Luke lists Mosul’s glittering cavalcade of Church potentates, the Nestorian Patriarch, the Chaldæan Patriarch of Babylon, the Jacobite and Syrian Catholic bishops, each photographed in his splendour.  I was not wrong in my memories of exuberant hattery. Here is the Jacobite’s headgear: a large, swelling turban, made by covering a stiff, canvas frame with ingeniously plaited spiral folds of black silk, which officers of the RAF have been heard to describe as a “wizardly bowler.” Or the Chaldæan Patriarch’s flat band of shiny black satin, wound so many times round a low Tunisian fez that it projects quite a hand’s breadth from the head. Luke tells the complicated story of schism and fission that led through the fifth century Church Councils to the fragmentation of the Eastern Churches; the great Nestorian explosion of faith into furthest Asia; and the early modern seduction by the papacy in Rome of fragments of these fragments into the Uniate churches that still march alongside, and often eclipse, their elder sisters.

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I remember, on visits to Mosul from Baghdad, visiting churches that were old before the Council of Chalcedon, thick with the smell of wax, light filtered through smoke and alabaster. In those days there were no other foreign visitors and the key had to be found, the key-keeper woken. There was an amazing sense of the depth of history, the unbroken, if slender, continuities that linked Mosul to the deep past. It was a history that also held Muslims in the close embrace of their own distant past, though “the Moslem Arabs are,” as the NID Geographical Handbook of 1944 puts it, “recent immigrants,” while “the Kurds and their racial associates, the Yezidis and ‘Assyrians’ … were already present in the northern mountains in the Parthian period, and are generally regarded as the descendants of the Medes.”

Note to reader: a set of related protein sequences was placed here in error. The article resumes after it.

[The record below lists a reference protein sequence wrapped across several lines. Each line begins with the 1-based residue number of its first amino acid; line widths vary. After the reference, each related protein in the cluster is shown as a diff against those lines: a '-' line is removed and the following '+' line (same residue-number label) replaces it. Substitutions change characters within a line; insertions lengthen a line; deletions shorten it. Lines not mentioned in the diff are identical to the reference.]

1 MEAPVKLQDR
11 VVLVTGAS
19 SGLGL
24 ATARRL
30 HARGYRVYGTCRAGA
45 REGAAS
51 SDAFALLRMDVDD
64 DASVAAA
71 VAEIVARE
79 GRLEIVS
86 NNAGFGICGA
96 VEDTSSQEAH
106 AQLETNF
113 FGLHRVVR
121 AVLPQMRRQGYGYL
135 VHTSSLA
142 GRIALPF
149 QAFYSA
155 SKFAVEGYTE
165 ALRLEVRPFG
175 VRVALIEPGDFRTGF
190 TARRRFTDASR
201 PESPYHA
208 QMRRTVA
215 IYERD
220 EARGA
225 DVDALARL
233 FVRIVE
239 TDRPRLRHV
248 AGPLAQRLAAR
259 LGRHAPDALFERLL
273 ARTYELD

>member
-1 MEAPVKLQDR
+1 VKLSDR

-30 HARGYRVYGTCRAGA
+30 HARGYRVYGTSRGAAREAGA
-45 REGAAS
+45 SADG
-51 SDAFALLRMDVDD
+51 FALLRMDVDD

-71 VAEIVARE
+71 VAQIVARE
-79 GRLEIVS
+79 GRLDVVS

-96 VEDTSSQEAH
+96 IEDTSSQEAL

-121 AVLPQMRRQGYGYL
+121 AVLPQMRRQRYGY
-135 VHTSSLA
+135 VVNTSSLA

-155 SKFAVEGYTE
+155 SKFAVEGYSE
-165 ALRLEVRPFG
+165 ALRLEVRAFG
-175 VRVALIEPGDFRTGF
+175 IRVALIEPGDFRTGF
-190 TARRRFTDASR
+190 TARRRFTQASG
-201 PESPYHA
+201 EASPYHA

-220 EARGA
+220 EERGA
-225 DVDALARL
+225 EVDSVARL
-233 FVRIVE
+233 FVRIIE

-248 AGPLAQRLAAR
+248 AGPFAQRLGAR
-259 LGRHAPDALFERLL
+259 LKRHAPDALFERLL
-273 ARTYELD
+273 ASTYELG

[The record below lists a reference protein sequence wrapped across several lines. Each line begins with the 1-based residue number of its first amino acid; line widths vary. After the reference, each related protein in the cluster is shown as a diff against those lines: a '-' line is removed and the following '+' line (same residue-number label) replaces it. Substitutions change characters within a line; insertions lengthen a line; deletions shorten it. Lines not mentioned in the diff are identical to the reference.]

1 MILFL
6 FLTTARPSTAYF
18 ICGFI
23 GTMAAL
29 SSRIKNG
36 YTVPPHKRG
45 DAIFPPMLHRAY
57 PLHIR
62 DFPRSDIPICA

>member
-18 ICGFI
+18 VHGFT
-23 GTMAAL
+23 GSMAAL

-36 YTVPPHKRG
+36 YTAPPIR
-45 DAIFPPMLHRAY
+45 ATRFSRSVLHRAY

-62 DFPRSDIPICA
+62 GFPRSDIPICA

All this is now being ground to dust beneath the heel of the ignorant platoons bringing their sullen, bloodthirsty fury from the back alleys of Casablanca and Cardiff, Paris, Benghazi and Cairo, on a tide of Gulf money, into the land between Aleppo and Mosul. This plain is the great west-east axis of Assyria, the first steps of the Silk Road, which has given shape to northern Mesopotamia through the ages. Murder, rape, expulsion and massacre are now daily occurrences here. The human fabric of civilisation is being ripped apart. So too is the hardware. Churches, monasteries, tombs and mosques are being blown up, burnt and desecrated in pursuit of an ideology which it is tempting to see as primitive and mediæval, but which is actually very modern in its facile merging of savagery, intellectual shallowness, technical sophistication and totalising, unreflective self-righteousness.